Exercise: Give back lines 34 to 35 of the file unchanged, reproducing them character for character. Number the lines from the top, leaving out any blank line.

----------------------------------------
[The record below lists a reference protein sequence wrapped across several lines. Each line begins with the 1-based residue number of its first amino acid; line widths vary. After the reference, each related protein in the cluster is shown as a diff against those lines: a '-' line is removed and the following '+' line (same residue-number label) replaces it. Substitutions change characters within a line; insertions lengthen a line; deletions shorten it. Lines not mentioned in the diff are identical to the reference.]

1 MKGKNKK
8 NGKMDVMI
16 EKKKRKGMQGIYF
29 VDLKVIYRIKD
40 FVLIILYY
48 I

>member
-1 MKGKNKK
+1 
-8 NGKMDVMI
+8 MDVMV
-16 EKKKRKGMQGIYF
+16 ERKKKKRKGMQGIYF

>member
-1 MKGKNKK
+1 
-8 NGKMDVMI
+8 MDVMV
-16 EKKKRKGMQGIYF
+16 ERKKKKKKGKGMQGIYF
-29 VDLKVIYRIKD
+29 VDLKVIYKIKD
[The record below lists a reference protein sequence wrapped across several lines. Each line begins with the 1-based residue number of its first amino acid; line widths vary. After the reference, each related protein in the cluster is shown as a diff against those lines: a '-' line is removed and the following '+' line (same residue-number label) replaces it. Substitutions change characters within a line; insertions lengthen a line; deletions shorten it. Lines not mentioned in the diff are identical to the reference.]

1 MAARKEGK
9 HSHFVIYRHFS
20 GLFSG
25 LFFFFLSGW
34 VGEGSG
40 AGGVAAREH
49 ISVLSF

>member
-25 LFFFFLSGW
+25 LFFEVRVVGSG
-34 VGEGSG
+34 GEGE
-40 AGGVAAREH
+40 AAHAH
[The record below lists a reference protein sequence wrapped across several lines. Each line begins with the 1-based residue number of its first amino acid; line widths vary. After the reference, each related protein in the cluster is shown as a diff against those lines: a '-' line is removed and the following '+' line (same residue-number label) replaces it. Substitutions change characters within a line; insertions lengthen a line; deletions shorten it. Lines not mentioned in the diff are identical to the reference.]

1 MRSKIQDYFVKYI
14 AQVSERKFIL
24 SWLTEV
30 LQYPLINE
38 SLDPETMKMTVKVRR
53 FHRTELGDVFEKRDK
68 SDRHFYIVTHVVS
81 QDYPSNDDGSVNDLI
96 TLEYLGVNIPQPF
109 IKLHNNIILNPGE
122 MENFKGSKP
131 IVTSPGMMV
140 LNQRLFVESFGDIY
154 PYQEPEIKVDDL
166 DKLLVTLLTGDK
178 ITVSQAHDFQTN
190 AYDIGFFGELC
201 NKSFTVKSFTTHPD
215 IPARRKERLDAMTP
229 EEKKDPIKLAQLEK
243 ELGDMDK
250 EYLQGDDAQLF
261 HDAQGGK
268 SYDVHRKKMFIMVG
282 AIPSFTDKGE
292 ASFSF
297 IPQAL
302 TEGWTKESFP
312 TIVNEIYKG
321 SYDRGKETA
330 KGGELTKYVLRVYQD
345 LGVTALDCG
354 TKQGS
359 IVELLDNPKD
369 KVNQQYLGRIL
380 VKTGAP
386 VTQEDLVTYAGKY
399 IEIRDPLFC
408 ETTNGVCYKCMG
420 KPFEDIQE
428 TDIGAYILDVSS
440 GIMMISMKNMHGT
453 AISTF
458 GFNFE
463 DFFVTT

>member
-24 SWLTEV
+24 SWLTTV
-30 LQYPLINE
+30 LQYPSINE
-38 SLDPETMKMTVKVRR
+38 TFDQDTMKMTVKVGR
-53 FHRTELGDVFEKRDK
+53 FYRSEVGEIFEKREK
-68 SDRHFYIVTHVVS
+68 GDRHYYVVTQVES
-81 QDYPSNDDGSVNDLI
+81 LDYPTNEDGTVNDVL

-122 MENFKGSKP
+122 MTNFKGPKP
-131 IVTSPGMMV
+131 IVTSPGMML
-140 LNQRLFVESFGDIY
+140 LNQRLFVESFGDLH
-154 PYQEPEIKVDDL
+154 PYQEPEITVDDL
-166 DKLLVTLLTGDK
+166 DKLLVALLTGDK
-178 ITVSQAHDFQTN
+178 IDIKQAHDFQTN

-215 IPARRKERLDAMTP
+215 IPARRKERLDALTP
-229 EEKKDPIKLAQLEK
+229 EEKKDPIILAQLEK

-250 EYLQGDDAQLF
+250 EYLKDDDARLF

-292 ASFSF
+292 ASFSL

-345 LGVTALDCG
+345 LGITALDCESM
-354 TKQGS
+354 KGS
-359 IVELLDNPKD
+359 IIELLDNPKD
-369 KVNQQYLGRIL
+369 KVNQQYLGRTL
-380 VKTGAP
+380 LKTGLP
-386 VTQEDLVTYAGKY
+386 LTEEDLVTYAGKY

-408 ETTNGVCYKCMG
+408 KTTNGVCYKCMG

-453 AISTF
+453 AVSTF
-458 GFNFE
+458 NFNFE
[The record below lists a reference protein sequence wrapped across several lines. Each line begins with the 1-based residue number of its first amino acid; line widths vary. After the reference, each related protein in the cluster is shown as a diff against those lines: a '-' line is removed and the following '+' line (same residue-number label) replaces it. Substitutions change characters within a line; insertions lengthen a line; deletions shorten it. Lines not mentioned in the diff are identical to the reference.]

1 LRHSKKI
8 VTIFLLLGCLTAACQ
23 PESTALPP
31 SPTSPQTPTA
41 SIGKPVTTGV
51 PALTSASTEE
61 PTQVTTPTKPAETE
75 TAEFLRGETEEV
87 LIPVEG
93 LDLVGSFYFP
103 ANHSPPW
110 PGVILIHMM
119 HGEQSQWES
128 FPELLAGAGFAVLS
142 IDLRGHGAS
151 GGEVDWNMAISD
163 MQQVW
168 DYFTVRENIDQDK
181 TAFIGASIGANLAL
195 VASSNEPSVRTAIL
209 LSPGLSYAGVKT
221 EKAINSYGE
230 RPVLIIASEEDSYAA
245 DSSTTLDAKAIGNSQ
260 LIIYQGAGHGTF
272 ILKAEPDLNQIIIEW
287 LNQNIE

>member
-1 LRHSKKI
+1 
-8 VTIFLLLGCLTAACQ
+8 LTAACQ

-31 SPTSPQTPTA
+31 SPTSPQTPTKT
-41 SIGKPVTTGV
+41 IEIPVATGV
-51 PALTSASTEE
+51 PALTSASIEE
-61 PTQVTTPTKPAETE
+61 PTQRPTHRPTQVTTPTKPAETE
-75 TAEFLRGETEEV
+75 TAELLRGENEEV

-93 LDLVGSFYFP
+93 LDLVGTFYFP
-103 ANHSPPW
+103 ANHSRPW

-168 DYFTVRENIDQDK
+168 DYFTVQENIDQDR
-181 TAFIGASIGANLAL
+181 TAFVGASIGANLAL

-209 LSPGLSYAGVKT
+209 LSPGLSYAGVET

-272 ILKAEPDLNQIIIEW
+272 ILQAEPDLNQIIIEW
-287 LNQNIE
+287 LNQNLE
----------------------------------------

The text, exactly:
+25 LFFEVRVVGSG
-34 VGEGSG